The legal amendments were supported by the government in May last year. The passage of amendments into law was delayed by the change of the Saeima, but the specific intention has proved to be difficult to carry out, and specialists are not in a hurry to create such a program. The Transport Ministry (SM) therefore proposes to remove this intention from the draft law. This was supported by SM representative Annija Novikova at the meeting of the Saeima Economic Committee on Tuesday.
“In our view, the amendments to the Criminal Law and the Road Traffic Regulations which entered into force last year, namely the introduction of [..] criminal liability is applied and in addition, the seizure of a vehicle, have a much greater impact on the behavior of road users than correction groups,” the SM spokeswoman said.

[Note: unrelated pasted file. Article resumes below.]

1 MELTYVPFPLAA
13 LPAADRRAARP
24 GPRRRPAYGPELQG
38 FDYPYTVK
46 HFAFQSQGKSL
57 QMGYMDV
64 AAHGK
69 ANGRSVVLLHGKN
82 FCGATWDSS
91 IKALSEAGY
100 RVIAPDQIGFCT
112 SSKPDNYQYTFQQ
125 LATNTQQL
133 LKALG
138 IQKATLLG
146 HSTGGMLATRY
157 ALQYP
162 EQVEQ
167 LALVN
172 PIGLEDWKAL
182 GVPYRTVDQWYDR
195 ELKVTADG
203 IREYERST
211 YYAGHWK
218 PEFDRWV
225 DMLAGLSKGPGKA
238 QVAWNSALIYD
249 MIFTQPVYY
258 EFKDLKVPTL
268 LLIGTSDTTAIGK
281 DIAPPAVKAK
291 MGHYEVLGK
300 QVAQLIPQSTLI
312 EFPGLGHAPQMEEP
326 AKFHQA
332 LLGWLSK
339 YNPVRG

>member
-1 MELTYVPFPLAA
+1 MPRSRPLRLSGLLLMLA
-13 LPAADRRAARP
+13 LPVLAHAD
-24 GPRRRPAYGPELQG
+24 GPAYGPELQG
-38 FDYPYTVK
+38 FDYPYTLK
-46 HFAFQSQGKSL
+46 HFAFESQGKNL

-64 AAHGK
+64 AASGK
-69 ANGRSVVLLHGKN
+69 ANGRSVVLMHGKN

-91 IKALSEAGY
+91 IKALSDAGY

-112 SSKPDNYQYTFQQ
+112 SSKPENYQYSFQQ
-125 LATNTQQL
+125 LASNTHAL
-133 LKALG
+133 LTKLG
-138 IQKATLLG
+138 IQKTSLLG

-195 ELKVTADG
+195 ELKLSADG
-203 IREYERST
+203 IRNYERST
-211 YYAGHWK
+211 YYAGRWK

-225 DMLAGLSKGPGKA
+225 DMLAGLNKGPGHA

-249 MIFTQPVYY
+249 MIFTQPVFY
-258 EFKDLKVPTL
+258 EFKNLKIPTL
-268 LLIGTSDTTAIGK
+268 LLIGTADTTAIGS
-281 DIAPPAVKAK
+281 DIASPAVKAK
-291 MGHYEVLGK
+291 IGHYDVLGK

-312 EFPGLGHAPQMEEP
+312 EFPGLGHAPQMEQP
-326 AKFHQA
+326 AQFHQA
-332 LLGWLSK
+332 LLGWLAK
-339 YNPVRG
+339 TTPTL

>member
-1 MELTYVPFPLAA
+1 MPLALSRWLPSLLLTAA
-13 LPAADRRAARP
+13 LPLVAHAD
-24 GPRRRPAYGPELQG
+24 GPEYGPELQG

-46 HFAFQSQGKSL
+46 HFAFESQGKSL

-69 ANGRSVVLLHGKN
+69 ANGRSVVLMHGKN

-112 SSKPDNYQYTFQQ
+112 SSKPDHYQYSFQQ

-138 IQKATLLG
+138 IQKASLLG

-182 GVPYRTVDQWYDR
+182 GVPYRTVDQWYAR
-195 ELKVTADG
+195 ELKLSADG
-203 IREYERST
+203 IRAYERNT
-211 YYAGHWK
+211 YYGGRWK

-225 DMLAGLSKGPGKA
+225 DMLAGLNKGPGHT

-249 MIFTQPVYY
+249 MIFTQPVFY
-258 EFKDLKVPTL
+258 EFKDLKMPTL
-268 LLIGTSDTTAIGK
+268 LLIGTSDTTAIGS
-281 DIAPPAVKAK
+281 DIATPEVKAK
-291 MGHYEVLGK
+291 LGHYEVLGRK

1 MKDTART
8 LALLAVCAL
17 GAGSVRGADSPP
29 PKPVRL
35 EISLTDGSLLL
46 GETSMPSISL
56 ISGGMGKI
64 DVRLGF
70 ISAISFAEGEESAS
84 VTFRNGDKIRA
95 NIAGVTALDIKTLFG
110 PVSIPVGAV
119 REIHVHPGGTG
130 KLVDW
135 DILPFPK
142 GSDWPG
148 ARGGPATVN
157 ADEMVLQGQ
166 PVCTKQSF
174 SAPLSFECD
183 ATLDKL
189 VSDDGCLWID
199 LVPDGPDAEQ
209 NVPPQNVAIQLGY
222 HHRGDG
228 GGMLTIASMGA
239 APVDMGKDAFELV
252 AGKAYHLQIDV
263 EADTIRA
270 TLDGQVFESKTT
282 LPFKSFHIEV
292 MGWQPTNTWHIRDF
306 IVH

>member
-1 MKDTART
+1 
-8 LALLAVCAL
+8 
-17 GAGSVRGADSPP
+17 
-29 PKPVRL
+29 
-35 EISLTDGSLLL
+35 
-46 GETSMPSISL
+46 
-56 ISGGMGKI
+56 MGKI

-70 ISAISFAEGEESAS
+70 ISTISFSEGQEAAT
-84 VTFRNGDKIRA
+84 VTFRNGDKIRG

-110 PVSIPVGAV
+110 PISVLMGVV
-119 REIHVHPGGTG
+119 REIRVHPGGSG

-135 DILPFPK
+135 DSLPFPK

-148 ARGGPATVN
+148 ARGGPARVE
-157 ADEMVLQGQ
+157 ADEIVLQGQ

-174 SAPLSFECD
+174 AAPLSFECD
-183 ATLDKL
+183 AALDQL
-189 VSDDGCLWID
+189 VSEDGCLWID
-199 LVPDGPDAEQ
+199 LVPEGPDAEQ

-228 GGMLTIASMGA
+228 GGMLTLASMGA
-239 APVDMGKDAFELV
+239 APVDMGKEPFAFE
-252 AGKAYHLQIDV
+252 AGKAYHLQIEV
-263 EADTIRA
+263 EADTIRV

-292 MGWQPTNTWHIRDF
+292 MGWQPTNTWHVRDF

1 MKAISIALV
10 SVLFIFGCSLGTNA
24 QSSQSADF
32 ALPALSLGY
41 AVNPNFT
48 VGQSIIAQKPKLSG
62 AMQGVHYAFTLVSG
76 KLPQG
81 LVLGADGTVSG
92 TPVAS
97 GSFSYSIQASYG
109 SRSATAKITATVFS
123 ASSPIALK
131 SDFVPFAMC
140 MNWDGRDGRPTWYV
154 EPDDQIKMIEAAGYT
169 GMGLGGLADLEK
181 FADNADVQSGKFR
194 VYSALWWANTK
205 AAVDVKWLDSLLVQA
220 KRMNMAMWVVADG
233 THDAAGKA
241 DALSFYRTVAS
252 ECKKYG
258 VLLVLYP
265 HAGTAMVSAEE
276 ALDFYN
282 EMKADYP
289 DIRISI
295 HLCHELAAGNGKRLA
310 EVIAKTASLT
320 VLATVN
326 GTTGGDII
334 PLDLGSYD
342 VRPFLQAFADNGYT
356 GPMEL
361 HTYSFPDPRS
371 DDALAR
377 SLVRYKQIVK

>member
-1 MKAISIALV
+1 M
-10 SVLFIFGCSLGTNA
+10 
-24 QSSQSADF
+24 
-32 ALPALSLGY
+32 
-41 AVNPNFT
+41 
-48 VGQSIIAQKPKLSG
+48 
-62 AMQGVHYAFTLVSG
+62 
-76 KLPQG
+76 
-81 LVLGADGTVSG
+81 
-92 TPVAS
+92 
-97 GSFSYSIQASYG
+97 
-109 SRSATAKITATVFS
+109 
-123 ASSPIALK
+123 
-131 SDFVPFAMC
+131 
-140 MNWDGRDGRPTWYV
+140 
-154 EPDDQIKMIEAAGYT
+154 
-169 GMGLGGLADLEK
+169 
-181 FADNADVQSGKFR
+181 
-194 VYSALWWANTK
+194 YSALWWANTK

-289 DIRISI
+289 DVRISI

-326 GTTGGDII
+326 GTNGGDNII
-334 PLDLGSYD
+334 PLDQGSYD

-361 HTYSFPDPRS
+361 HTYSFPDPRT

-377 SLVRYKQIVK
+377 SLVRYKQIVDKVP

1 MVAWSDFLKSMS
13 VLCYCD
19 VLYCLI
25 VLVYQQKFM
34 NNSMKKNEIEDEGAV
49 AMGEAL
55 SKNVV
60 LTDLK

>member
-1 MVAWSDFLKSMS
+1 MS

The Ministry of Justice (TM) objects to this vision. Car confiscation and criminal liability refer to a small proportion of the offenders who have been caught, those who have been intoxicated over a 1.5 promile. This type of punishment is considered to be an effort to respond to the consequences rather than addressing the causes, argued Sandis Vilcāns, lawyer at the Department of Administrative Rights of TM.
"Neither administrative nor criminal penalties will ever be a highly effective means of preventing driving under the influence of alcohol or other intoxicating substances. Long-term solutions have a direct impact on the behavior, thinking, and consciousness of the individuals themselves. Behavioral-adjustment programs are one of the following features. Yes, there have been difficulties in the agreement process, but this is not a reason to opt out of these programs,” said the TM representative.
This program would mainly cover those who have driven in a state of light intoxication and are not addicts.
Members of the Saeima commission agreed to discuss the issue of the adjustment program first in the Transport Safety think-tank, with narcologists and other experts.
As reported earlier, a staggering 3,500 drivers are stripped of their licenses due to drunk driving in Latvia each year – equivalent to nearly 10 every single day.